Oct 08 2007

Behind the Shining: Aluminum’s Dark Side

VII. Environmental Health

“I don’t see environmental issues as a negative for aluminum or Alcoa, they

are our friend. As long as legislatures and governing bodies don’t do

stupid things, we’ll be fine,” – Paul H. O’Neill, then-chairman of Alcoa

(now U.S. Secretary of the Treasury), as quoted in Aluminium Today, 1999.

(“O’Neill’s Alcoa: Big group with a big appetite,” Aluminium Today, Jan. 1,


Bauxite mining

According to the International Aluminium Institute, “of the land disturbed

each year by bauxite mining, 76% is forested, 19% agricultural and pasture

and 2% shrubland.” The IAI said that of the 1,591 hectares mined in 1998,

80% was wildlife habitat; 175 hectares was tropical rainforest.”

(International Aluminium Institute, “Bauxite mine rehabilitation,” on its

website, world-aluminium.org, 2000)

* Adjoemakondre, Surinam (Alcoa)

In a 1998 petition to the Surinam government, people of the village of

Adjoemakondre detailed the impacts of Alcoa’s bauxite mining operations

that began in 1991. “Our agricultural plots and houses have been destroyed,

without any compensation,” they wrote. “Our river has been polluted so

badly that we can no longer use it – wastes from the mining operation run

down hill through the village into the river, turning it an orange-brown

color; health problems have occurred from villagers using the river water;

use of dynamite by the company causes noise pollution and has contributed

to the loss of game animals we use for food; (and) destruction of the

forest and pollution of the river has also substantially limited our

ability to hunt and fish on our lands.” (Wilma Prika, Captain,

Adjoemakondre, Petition to the Suriname Government Concerning the Situation

in Adjoemakondre, 1998)

* Guinea

The Friguia mining/refining operation in Guinea, according to NorWatch, has

generated “an enormous red mud deposit, which covers an entire valley. In

this valley there were previously several villages, which are now drowned

in industrial waste. Hydro admits that this deposit is not ‘state of the

art’, for example it is not secured with a protective membrane to prevent

leakage of caustic soda and other effluents into the subsoil water. The

subsoil water has not been tested.” (Tarjei Leer-Salvesen and Morten

Rønning, “Profits on arms, forced relocation, and environmental scandals,”

NorWatch newsletter, June 1998).

Alumina refineries

The Bayer Process of refining bauxite into alumina generates red mud, also

known as bauxite residue. Depending on the grade of bauxite used, from 0.3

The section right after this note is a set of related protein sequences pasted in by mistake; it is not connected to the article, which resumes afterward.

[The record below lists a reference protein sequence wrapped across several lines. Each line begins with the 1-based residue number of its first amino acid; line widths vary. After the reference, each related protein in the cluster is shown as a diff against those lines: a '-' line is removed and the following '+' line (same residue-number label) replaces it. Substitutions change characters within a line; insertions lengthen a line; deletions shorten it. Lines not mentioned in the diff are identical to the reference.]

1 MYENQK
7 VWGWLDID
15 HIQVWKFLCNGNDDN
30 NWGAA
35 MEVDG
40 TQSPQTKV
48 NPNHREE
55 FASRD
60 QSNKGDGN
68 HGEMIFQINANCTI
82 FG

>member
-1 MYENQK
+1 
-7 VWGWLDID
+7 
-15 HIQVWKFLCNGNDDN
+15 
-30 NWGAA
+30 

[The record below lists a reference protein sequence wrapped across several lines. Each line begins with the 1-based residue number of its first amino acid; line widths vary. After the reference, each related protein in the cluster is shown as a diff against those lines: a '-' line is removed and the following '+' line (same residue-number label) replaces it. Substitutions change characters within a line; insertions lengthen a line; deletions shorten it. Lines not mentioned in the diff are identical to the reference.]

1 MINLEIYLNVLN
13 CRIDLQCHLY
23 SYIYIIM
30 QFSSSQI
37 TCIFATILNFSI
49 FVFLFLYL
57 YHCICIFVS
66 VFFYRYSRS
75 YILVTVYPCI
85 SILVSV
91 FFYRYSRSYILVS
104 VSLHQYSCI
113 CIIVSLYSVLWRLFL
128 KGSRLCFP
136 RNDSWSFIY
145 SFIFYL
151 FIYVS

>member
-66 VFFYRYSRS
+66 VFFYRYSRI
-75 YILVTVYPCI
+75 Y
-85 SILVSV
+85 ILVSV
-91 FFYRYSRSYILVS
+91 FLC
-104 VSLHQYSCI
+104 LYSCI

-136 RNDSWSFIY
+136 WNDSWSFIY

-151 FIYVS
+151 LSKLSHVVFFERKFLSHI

to 2.5 tons of red mud are generated per ton of alumina produced.

(International Aluminium Institute, “Bauxite residue,” on


Red mud contains iron oxides, silica, titanium, zinc, phosphorous, nickel,

vanadium, and compound formed by the adding of lime into the refining

process. It is usually dumped on land near the refinery.

Liquor burning plants at refineries are a source of air pollution.

* Yirrkata, Queensland

Red mud residue and caustic soda from the alumina refinery in Yirrkata,

Queensland was found poisonous to fish. (See Aluminum and Our Environment,

International Development Action, 1976, pp. 93-96)

* Port Allen, Louisiana (Alcoa)

Federal agents executed two search warrants at Alcoa’s Port Allen,

Louisiana, alumina plant in March 1999. Alcoa’s subsidiary, Discovery

Aluminas, also supplied a federal grand jury with wastewater discharge and

toxic waste management records.

The refinery produces specialty alumina powders and other products consumed

in the petrochemical industry.

A month later, the grand jury indicted the Port Allen plant manager on a

charge of violating the Clean Water Act. Discovery reached a plea agreement

in October 2000, in which the company and four employees agreed to plea

guilty a felony count of violating the federal Clean Water Act and the

state enforcing regulations, pay a $700,000 fine to the U.S. government,

pay $50,000 in community restitution, and $50,000 in community restitution.

(Alcoa, Form 10-Q, submitted to U.S. Securities and Exchange Commission,

Oct. 20, 2000)

Alcoa agreed that it had poured ammonia-laden slurry into a stream that

drains into the Intracoastal Waterway, south of Port Allen, in violation of

the Clean Water Act. The discharges turned the ground white. The employees

— two supervisors, the environmental compliance officer, and director of

management — face possible sentences of up to one year in prison, and

fines of up to $100,000. (Mike Dunne, “Discovery Aluminas pleads guilty to

polluting Port Allen waterway,” The Advocate (La.), Dec. 12, 2000)

* Western Australia (Alcoa)

The installation of a liquor burning plant at Alcoa’s Wagurup refinery in

1996 brought over 300 complaints from the plant’s workers and residents of